“I am looking into the eyes of people that literally make this country work, those outside and those inside, people who do care about their country, people who desire to have that opportunity for their children to be able to live that American dream,” Tipton said.
He added, “We have this opportunity right now to bring back into focus those elements that made us the richest, the freest, the greatest nation that the world has ever seen by allowing the American people to do what we do better than anybody on the face of the earth, innovate … and stand for liberty.”
Like other speakers Tipton recognized the military. He also commended local law enforcement and those in small business.
He concluded, “You are the people that make this Republic work. You are the people that are ensuring that fragile flame of liberty will be passed on to the next generation.”
Proud history, proud future
U.S. Senator Gardner talked about bolstering the economy, supporting farmers and ranchers, investing in main streets and empowering people to be able to live the American dream.
Acknowledging McFadden and other veterans in the audience, Gardner talked about finding his grandfather’s letters from World War II. One was dated August 15, 1945: “Aha, last night at midnight the rumors were confirmed the war is over. There is peace at last, and I will be home with you soon.”
It is the sacrifices of men and women like this that enable Americans to have the freedoms they possess now, Gardner said.
Gardner said he would continue to work towards limited government because getting government out of the way allows Americans to accomplish great things.
Tying a history lesson to the present, Gardner pointed to a low point in the Revolutionary War when morale was low and recruits were not re-enlisting, but George Washington made the crucial decision to cross the Delaware River on Christmas night 1776 and surprise the enemy, “and they won.”
He added, “even though they were outmanned, outgunned, they weren’t out of heart, because that’s what makes this nation who we are. We won the battle. We won the war, and went on to create the United States of America.”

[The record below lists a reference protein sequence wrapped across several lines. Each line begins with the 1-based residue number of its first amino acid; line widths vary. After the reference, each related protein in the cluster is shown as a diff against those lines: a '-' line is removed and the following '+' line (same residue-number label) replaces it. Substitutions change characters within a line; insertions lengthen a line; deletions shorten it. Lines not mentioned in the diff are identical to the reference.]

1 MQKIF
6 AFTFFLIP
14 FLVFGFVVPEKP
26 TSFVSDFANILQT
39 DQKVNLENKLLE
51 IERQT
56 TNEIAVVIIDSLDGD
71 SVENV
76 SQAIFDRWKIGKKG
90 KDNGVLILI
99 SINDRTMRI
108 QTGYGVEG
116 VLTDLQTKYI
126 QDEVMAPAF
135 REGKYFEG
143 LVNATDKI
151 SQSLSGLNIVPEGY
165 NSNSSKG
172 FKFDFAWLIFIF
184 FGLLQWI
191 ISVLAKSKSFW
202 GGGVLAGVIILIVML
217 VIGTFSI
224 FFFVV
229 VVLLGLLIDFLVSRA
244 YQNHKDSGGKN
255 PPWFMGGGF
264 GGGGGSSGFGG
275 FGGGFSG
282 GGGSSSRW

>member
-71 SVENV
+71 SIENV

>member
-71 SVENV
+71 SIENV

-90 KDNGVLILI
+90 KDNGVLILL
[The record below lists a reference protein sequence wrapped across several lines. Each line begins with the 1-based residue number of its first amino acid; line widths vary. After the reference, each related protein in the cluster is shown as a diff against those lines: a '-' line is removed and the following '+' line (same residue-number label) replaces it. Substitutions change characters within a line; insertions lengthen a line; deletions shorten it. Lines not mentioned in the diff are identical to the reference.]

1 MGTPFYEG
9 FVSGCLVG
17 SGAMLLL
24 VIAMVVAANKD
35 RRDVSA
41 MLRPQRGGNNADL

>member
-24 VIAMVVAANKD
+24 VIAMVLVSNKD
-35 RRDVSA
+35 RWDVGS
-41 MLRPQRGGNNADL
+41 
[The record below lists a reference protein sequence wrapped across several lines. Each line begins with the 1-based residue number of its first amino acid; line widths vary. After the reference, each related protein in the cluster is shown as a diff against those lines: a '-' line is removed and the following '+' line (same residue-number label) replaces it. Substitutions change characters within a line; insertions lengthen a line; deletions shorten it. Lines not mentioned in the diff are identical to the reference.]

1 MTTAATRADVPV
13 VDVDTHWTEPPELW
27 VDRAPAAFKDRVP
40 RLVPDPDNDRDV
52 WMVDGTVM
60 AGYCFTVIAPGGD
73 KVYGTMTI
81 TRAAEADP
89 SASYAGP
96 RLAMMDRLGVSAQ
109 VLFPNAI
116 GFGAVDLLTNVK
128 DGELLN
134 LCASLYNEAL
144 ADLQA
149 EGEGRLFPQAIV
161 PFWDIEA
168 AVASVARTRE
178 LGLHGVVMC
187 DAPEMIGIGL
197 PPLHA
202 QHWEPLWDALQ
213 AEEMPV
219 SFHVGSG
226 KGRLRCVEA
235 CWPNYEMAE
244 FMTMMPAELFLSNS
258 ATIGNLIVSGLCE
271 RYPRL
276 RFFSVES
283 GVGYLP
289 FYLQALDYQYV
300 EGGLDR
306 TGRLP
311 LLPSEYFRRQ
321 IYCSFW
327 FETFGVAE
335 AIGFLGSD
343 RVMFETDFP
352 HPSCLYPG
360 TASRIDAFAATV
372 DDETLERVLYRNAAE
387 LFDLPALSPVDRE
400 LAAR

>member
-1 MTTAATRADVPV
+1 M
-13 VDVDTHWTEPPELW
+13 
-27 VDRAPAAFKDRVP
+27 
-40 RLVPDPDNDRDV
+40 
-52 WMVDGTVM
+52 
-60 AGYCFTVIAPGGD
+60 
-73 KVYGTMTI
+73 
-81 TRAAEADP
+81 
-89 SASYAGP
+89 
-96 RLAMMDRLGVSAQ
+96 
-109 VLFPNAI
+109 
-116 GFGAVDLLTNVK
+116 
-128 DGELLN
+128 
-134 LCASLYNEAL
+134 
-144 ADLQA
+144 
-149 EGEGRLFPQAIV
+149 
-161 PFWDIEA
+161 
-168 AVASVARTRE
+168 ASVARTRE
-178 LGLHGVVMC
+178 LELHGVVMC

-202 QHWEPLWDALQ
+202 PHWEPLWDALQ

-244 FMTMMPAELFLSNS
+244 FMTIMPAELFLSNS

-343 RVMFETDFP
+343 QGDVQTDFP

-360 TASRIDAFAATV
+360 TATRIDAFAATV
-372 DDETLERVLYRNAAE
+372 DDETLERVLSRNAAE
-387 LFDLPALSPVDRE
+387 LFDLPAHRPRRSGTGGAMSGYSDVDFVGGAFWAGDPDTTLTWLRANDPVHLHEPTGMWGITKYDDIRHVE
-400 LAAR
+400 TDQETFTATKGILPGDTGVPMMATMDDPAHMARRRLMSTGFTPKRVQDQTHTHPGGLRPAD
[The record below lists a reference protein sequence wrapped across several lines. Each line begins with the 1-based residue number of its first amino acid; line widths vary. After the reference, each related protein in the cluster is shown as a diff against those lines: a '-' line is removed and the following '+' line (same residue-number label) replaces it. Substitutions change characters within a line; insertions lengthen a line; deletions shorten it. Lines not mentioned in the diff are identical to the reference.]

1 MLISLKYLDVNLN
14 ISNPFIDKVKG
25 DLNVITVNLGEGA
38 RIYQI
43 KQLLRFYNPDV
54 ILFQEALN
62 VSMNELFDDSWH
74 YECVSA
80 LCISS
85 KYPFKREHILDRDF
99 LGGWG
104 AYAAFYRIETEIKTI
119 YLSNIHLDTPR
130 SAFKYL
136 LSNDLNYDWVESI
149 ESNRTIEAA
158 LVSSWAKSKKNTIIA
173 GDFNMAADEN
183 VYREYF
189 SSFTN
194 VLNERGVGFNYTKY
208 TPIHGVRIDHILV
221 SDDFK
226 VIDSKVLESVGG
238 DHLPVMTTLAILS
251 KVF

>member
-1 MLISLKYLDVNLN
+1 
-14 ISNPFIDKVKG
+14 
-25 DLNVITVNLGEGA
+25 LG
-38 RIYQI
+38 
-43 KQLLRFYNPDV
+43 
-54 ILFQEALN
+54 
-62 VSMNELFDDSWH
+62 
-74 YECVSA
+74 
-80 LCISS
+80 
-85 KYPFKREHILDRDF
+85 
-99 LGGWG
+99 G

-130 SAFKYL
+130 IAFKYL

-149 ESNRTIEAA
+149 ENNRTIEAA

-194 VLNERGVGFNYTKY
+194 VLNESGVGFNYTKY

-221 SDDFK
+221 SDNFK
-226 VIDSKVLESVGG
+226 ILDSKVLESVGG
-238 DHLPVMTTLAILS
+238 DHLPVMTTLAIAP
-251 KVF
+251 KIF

Early leaders had to balance the powers of the federal government with those of the states, he added, which was not an easy task, but those forming this new government were determined to avoid the tyranny they had just fought off.
In response to John Adams’ statement to his wife Abigail wondering if future generations of Americans would deserve the freedoms they fought to give them, Gardner said, “Yes, every generation deserves the freedom they fought for, just like the freedom Mac fought for … We are going to focus on rebuilding American leadership … We are going to be proud of who we are around the globe and make sure we stand up for American values … We are the United States of America and we are an exceptional nation. We are not going to sit down, take a back row seat.”
He said it is time for the U.S. to break out of the “junior varsity ranks of world leadership” and say to the world “the United States is back.”
Cutline: Protestors gather in front of the Adams State student union building where Republicans were holding the annual Lincoln Day dinner Saturday night. No one was allowed in the building without a ticket, and extra security was stationed at the building’s entrances.